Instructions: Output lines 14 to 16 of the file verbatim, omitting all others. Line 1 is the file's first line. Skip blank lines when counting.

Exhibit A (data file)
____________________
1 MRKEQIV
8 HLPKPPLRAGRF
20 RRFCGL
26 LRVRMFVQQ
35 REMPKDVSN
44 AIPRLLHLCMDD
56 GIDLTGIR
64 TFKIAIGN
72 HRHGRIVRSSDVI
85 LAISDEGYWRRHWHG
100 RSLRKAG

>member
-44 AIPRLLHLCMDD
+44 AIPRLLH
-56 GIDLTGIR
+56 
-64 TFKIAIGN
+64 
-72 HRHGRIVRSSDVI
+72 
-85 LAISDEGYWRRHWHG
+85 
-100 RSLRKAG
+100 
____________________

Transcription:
+44 AIPRLLH
-56 GIDLTGIR
+56 